No wonder the many 419 scammers -- for whom the specter of a destitute and unfulfilled future is a daily terror -- don't appear ready to budge from their fraudulent ways.

And so it was with a mixture of curiosity and skepticism that I attended an 'Alternatives to Cybercrime' event organized by Microsoft and Paradigm Initiative Nigeria (PIN). What new doctrine did the anti-cybercrime brigade have to preach this time?

My 419 scams-themed novel had earned me an invitation to address the audience of university and secondary school students. Another guest speaker was Adeolu Akinyemi, a young man who runs Street Skills, an organization that rehabilitates 419 scammers. The more he spoke, the more I found myself sitting straighter in my chair with rapt attention.

No, he doesn't warn the fraudsters against the ills of materialism or notify them that money doesn't buy happiness. That grand sermon may wait until after they can afford three square meals a day.


A LADY arrested on charges of money laundering scam

A LADY in Honley is being hunted by the FBI.

It can only be a matter of time before she is arrested on charges of money laundering and terrorism, and she seems such a nice young woman, too. What goes on behind the curtains of suburbia, eh?

Mind you, I can’t see Carol losing much sleep about the threat. It’s the latest twist in one of those emails from confidence tricksters.

It used to be called the Nigerian 419 scam. A letter or email suggests the recipient has won or been left a vast sum of money. All they have to do to have it deposited into their bank account, is to provide bank details and, maybe, a few quid up front to facilitate the transfer.

This latest email purports to come from Robert Mueller, Director of the Federal Bureau of Investigations.

“This is to inform you that the sum of $10 million was transferred from the Central Bank of Nigeria to the Bank of America bearing your name as the beneficiary.”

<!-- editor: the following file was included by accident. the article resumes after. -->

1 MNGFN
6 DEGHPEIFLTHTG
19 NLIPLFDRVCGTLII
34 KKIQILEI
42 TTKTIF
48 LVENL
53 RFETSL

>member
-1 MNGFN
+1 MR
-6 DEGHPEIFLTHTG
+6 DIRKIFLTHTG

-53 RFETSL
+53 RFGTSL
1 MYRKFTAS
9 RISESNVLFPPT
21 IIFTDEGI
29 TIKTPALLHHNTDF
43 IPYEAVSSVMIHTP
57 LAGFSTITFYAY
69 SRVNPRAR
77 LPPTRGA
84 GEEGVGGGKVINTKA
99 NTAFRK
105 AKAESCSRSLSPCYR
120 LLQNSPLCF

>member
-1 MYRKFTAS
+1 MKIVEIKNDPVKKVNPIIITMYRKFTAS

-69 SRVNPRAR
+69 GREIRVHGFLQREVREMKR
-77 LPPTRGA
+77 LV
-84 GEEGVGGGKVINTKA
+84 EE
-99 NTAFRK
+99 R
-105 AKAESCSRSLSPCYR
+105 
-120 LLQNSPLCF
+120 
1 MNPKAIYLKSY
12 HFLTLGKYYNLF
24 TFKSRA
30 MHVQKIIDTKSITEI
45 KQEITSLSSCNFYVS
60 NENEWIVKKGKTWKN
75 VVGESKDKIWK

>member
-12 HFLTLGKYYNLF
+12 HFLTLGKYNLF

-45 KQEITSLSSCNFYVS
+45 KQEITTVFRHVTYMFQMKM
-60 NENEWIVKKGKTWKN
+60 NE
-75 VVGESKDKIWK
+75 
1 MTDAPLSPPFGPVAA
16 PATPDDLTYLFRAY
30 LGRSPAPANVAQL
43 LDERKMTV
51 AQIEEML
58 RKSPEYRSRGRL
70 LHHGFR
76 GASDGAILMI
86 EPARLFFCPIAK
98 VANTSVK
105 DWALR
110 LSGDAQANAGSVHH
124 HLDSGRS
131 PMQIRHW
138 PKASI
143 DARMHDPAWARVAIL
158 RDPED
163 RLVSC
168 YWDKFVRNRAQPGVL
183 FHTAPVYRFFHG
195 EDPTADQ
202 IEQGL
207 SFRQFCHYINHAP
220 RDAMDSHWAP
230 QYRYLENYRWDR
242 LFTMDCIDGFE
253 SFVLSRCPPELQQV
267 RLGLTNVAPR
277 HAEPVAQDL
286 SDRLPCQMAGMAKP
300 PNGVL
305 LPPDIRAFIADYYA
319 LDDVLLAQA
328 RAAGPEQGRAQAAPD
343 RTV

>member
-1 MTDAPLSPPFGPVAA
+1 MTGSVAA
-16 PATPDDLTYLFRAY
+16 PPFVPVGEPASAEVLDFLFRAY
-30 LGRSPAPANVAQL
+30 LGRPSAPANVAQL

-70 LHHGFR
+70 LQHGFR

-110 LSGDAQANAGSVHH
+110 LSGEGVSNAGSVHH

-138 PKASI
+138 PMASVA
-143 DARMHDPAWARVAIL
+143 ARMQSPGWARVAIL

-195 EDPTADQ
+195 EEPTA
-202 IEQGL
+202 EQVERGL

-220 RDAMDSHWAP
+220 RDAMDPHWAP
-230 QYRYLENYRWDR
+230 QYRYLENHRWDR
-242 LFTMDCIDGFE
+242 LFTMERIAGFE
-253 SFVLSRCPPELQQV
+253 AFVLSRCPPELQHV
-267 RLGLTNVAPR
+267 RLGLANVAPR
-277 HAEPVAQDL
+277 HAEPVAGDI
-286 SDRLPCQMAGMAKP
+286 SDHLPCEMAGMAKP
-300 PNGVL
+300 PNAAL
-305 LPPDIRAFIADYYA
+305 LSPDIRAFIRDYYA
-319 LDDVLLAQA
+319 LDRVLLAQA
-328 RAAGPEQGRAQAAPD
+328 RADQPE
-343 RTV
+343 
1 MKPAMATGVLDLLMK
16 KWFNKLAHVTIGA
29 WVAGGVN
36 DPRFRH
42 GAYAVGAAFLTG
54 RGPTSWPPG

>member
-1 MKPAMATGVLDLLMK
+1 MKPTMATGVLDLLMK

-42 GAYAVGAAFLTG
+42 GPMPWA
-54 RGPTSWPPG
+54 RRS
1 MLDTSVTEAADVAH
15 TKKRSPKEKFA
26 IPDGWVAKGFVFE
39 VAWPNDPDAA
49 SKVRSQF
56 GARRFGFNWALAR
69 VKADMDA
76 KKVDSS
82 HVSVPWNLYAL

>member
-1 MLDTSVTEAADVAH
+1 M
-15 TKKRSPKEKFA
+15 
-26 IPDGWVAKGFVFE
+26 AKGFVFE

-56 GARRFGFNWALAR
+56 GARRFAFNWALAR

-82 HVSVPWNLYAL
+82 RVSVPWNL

The FBI had, says Mueller, placed the funds on hold until Carol obtains a diplomatic immunity seal of transfer certificate, to prove she is not a terrorist or involved in money laundering.

I was actually caught money laundering myself, once. It happened in America when I left a roll of dollars in my shorts pocket by mistake when Maria did the wash. We had to peg them out in the sun to dry. I wasn’t arrested, though. Probably wasn’t worth it for 50 quid.

But in Carol’s case they threaten arrest within 72 hours if she doesn’t supply the details necessary to obtain that official sounding certificate, and she can forget all about that $10 million.

Actually, she forgot about the $10 million when she passed the email onto me. You have been warned. If you get one, have a laugh. And then bin it.

Facebook Scammer’s Verdict uphold by Court of Canadian

The scammer who was ordered to pay Facebook over $800 million in damages two years ago refused to pay and let the case go to his local court in Quebec, Canada for enforcement. That court ruled yesterday that Adam Guerbuez must pay the $873 million that was awarded to the social networking site after they sued him for sending over 4 million scam messages to their users. The messages hawked male enhancement products. Facebook also accused Guerbuez of hacking into user accounts and posting explicit messages hawking the products on user’s walls. It’s not clear if this was done through malicious links sent in spam messages or by another method.
Guerbuez insists he is not a scammer and has done nothing wrong, saying if people don’t want a particular email, they should use their delete key. It doesn’t look like the court ruling will be of much help to Facebook as Guerbuez has filed for bankruptcy and listed the site as one of his creditors-a common tactic used by scammers who have had huge judgments levied against them.
His lawyer said the judgment was excessive and that his client had no choice but to file bankruptcy because there is no way he could ever pay such a huge amount, which equals $1 billion in Canadian funds.

Guerbuez says he is a highly skilled internet marketer and says the whole Facebook issue has helped him gain attention and helped his business. He also claims to have both a book deal and a movie in the works.

Dozens charged with largest Medicare scam ever

NEW YORK – A vast network of Armenian gangsters and their associates used phantom health care clinics and other means to try to cheat Medicare out of $163 million, the largest fraud by one criminal enterprise in the program's history, U.S. authorities said Wednesday.